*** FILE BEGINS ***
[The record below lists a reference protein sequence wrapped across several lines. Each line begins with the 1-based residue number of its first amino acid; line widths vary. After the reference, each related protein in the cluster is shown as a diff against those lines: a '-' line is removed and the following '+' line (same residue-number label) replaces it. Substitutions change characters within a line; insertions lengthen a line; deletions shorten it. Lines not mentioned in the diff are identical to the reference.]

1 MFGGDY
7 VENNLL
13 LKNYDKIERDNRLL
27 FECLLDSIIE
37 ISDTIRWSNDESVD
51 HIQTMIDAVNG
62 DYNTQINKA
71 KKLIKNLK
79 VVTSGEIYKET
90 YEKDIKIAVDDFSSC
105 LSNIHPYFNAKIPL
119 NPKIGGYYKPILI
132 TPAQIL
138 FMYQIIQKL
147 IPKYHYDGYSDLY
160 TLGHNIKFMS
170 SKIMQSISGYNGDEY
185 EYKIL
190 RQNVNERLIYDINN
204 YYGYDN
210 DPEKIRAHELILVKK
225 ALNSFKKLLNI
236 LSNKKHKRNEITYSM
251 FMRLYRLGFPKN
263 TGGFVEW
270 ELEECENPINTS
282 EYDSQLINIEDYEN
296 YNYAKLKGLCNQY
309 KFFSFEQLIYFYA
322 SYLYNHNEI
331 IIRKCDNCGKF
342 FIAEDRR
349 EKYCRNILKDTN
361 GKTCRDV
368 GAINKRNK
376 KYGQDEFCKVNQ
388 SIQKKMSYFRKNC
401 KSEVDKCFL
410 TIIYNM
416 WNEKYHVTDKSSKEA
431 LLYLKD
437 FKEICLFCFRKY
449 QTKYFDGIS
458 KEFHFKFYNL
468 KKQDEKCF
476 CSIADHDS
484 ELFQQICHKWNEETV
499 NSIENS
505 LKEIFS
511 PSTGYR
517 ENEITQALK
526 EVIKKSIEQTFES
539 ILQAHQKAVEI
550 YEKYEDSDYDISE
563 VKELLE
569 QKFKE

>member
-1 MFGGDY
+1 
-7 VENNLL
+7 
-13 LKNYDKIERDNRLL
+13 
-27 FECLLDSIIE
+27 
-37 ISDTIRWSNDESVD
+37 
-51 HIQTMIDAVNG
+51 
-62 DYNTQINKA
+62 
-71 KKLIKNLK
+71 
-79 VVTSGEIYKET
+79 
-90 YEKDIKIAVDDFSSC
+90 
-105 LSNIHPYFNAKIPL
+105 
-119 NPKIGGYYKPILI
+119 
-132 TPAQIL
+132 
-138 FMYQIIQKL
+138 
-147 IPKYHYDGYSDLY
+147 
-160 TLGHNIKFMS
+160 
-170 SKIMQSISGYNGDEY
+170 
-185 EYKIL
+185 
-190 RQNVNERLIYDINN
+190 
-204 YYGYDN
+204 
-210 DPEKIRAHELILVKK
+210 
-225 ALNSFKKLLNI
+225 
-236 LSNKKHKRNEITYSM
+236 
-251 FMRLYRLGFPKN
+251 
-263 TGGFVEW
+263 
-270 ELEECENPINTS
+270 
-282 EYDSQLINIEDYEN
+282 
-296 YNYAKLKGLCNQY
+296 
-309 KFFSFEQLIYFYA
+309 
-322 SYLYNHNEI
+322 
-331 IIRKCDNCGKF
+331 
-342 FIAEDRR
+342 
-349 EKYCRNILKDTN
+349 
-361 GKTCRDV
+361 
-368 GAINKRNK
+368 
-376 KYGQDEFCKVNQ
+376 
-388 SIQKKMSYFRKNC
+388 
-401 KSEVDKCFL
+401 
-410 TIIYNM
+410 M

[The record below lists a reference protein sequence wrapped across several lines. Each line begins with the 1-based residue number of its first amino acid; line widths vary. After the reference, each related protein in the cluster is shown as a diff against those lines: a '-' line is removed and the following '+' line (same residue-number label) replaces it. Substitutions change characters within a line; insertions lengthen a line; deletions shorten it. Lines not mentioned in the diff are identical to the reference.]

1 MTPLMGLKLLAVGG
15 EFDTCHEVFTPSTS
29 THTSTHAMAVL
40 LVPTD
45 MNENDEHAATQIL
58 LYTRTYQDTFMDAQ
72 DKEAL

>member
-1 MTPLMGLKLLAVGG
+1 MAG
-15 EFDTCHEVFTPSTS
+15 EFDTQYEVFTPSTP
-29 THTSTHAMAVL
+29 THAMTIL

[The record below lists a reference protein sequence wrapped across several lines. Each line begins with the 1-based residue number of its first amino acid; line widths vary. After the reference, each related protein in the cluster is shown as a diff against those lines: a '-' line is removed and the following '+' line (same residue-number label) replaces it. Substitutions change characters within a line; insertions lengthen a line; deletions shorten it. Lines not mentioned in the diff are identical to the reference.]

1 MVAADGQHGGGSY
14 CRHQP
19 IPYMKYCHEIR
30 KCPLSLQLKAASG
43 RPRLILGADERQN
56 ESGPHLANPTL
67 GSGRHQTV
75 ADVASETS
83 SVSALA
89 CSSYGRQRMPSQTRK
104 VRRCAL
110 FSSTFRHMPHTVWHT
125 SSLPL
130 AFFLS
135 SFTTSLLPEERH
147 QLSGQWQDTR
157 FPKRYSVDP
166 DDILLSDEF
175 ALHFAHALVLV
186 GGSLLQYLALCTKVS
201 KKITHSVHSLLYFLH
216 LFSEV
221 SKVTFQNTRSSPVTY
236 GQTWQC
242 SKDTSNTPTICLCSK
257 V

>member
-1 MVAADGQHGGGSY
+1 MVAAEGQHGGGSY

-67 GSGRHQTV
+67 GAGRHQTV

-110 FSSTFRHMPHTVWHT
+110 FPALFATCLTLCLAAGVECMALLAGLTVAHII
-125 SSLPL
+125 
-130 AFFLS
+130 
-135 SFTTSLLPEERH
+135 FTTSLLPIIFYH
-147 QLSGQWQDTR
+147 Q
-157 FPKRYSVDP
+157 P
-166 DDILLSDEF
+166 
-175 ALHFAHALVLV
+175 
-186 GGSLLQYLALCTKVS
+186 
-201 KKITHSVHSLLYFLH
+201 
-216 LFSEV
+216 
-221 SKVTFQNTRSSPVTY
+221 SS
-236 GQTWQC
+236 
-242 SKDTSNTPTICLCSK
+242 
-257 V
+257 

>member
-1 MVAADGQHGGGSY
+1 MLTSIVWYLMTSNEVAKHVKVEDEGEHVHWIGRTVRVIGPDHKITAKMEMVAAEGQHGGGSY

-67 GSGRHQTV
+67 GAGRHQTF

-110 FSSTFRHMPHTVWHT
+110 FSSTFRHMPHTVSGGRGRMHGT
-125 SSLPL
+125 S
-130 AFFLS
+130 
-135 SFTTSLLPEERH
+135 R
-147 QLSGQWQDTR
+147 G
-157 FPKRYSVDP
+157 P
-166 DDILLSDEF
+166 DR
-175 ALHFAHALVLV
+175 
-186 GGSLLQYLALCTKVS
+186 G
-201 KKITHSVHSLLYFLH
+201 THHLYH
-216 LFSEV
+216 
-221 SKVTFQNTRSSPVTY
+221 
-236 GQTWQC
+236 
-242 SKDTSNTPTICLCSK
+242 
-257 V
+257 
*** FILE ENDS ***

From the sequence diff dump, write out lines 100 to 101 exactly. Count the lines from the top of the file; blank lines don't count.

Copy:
+210 
-225 ALNSFKKLLNI